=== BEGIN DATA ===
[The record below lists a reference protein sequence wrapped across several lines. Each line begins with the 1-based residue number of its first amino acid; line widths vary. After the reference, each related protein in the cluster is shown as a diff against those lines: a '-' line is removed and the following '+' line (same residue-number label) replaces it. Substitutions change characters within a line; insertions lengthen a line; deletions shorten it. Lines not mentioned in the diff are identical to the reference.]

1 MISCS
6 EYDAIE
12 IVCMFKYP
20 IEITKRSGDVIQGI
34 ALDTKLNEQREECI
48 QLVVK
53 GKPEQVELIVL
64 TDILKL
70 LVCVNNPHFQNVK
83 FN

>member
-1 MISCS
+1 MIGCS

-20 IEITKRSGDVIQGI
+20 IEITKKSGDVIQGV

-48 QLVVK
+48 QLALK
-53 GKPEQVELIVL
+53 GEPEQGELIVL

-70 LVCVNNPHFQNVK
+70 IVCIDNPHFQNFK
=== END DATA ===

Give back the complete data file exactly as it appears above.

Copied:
[The record below lists a reference protein sequence wrapped across several lines. Each line begins with the 1-based residue number of its first amino acid; line widths vary. After the reference, each related protein in the cluster is shown as a diff against those lines: a '-' line is removed and the following '+' line (same residue-number label) replaces it. Substitutions change characters within a line; insertions lengthen a line; deletions shorten it. Lines not mentioned in the diff are identical to the reference.]

1 MISCS
6 EYDAIE
12 IVCMFKYP
20 IEITKRSGDVIQGI
34 ALDTKLNEQREECI
48 QLVVK
53 GKPEQVELIVL
64 TDILKL
70 LVCVNNPHFQNVK
83 FN

>member
-1 MISCS
+1 MIGCS

-20 IEITKRSGDVIQGI
+20 IEITKKSGDVIQGV

-48 QLVVK
+48 QLALK
-53 GKPEQVELIVL
+53 GEPEQGELIVL

-70 LVCVNNPHFQNVK
+70 IVCIDNPHFQNFK